Steve Bertrand steve at ibctech.ca
Wed Nov 16 19:27:24 GMT 2005


> -----Original Message-----
> From: owner-freebsd-questions at freebsd.org 
> [mailto:owner-freebsd-questions at freebsd.org] On Behalf Of 
> Steve Bertrand
> Sent: Wednesday, November 16, 2005 1:58 PM
> To: 'Chuck Swiger'
> Cc: 'FreeBSD Questions'
> Subject: RE: ICH6-R
> > > - During install (this time it's 6.0-RELEASE as of Nov. 3),
> > I have 3
> > > selections to select from when FDISKing etc: ad4, ad6 and ar0.
> > > 
> > > - I select ad0 to configure as this is the bootable RAID 
> volume, and
> >               ^^^ ...?
> > > everything installs perfectly fine. I then proceed to
> > reboot the box,
> > > and a blinking cursor appears in the top-left side of the
> > screen, as
> > > if BSD wants to boot, but nothing ever happens.
> > 
> > If you've configured or enabled a RAID setup in the BIOS, then ar0 
> > ought to be the device you should use.
> Yes, I have RAID-1 configured in the BIOS for SATA drives. My 
> other servers (using either Promise cards, or software RAID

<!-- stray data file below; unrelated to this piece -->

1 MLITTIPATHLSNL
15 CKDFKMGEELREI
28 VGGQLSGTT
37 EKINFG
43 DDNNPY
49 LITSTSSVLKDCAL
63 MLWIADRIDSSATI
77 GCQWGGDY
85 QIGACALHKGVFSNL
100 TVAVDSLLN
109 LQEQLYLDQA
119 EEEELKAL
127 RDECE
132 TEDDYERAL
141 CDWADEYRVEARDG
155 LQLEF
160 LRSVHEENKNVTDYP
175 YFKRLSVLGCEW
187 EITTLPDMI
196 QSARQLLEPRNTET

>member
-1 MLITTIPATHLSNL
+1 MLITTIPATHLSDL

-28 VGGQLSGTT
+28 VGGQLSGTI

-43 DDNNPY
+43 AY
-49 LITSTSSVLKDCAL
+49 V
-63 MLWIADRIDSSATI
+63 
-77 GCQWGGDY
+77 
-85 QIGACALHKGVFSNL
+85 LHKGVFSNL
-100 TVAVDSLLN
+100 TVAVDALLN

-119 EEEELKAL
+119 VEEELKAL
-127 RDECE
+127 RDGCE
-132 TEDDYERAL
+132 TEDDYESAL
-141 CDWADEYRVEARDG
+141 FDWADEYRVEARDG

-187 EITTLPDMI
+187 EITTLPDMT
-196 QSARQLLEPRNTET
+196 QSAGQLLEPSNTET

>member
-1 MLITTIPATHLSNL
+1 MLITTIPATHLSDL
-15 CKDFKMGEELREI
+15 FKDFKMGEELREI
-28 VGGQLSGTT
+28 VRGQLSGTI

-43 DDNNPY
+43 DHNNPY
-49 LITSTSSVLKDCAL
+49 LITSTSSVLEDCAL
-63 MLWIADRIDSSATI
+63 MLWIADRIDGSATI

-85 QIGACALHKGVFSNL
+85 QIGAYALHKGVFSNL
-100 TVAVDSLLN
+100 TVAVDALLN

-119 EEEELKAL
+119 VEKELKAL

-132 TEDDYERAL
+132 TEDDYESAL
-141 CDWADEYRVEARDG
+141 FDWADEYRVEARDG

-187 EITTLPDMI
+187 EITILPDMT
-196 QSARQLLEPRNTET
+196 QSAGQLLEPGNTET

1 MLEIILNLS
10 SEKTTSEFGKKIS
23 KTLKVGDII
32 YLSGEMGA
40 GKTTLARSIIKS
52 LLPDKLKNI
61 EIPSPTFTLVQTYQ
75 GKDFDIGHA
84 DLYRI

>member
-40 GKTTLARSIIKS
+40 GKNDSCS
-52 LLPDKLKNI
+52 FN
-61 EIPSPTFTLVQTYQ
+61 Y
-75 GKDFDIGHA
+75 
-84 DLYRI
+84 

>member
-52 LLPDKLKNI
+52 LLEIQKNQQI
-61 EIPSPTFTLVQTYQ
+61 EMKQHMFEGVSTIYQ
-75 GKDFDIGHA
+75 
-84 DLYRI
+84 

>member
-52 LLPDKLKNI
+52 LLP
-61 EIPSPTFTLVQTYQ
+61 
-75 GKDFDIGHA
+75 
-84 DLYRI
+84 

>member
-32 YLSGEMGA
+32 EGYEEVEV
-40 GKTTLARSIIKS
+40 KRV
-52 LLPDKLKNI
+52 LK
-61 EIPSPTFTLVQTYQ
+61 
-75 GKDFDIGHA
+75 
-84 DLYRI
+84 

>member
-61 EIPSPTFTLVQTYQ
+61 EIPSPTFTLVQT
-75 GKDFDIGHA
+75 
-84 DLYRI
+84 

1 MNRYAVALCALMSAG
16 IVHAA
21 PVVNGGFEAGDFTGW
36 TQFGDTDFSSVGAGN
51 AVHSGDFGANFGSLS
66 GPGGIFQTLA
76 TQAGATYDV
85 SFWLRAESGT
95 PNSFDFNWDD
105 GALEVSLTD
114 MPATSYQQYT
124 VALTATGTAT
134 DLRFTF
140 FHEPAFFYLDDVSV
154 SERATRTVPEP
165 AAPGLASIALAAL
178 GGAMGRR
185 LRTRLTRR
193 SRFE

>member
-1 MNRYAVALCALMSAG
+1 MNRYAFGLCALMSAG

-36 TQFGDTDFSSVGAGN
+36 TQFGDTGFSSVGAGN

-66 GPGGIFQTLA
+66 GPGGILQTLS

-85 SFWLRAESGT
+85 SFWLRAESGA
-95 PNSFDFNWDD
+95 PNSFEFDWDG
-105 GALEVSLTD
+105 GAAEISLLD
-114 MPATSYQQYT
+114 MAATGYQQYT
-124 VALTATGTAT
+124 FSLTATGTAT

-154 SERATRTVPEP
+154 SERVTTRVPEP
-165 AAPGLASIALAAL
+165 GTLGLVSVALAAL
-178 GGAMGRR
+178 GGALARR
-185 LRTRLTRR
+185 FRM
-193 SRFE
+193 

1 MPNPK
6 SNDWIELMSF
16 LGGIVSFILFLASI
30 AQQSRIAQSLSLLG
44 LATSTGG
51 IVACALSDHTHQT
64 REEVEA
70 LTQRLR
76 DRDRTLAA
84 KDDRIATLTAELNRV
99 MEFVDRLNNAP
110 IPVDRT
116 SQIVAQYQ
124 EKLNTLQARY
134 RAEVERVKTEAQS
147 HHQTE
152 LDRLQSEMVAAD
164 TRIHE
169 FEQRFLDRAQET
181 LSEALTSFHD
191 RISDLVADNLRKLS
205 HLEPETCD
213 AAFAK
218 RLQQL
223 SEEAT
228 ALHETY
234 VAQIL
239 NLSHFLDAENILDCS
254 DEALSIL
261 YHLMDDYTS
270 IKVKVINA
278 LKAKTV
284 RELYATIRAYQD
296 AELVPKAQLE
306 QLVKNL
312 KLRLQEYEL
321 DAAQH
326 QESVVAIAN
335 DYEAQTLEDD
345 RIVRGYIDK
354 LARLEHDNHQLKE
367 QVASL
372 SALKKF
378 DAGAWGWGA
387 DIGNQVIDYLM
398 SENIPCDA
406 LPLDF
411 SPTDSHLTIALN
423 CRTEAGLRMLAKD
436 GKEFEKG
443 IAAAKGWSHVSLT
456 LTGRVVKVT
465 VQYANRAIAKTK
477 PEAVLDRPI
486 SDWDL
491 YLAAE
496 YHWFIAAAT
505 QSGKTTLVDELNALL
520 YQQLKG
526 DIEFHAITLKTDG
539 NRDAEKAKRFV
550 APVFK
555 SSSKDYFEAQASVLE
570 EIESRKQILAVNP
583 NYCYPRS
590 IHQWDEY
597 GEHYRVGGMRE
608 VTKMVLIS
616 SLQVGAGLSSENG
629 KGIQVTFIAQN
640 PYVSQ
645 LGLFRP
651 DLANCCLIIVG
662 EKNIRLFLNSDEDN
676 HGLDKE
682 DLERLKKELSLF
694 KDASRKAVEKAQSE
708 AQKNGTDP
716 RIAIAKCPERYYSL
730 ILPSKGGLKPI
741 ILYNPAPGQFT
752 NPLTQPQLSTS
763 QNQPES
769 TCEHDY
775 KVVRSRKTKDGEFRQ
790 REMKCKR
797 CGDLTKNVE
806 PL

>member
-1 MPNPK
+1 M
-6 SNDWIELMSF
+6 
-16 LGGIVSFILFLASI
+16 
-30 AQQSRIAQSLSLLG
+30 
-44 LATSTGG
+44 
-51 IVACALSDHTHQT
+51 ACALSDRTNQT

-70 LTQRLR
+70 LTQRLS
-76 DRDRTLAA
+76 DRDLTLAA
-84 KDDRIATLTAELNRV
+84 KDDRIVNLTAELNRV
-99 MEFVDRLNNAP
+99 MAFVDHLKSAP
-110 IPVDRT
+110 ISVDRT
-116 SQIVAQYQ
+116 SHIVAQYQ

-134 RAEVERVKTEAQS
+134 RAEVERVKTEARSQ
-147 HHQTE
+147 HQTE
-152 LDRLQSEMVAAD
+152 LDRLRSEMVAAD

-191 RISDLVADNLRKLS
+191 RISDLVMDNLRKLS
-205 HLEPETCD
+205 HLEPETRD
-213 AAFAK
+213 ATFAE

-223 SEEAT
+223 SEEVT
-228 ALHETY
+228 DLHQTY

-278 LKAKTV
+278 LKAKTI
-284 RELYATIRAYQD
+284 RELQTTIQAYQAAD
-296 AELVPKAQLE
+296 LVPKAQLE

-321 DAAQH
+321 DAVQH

> on IDE) are all ar0, so I figured this would be right/
> > If you are trying to install to a drive in normal, non-RAID 
> mode, then 
> > ad0 (if you have it) would be the choice.  If you've got static ATA 
> > numbering enabled in the kernel and you've got no parallel 
> ATA devices 
> > attached, only SATA, then
> > ad4 might be right.
> All drives are SATA, not PATA. I have tried to boot off of 
> ad4, and ad6 respectively to no avail. I'm going to try one 
> more install disabling RAID and popping out one of the 2 SATA 
> drives in the system to see if that will work, although I'm 
> certain I've tried that before.

Ok, I've made it a little farther now. I booted off the CD and went
straight to the loader prompt. I then unloaded the CD's kernel, and did:

# load disk1s1a:/boot/kernel/kernel
# boot

It then dropped me into the mountroot> prompt, in which I typed:

# ufs:ad4s1a

...and up it came. So, I can get the machine running, but only if I
manually load the proper kernel, then manually specify the root device.
I verified that /etc/fstab shows the proper file systems to be mounted.

Apparently, either this is caused by the PC not actually pointing to the
boot device I tell it to in BIOS, or no remnants of FBSD are being found
on the disk.

At least now I know that it *can* work, I just have to figure out how to
get it to come up itself ;)


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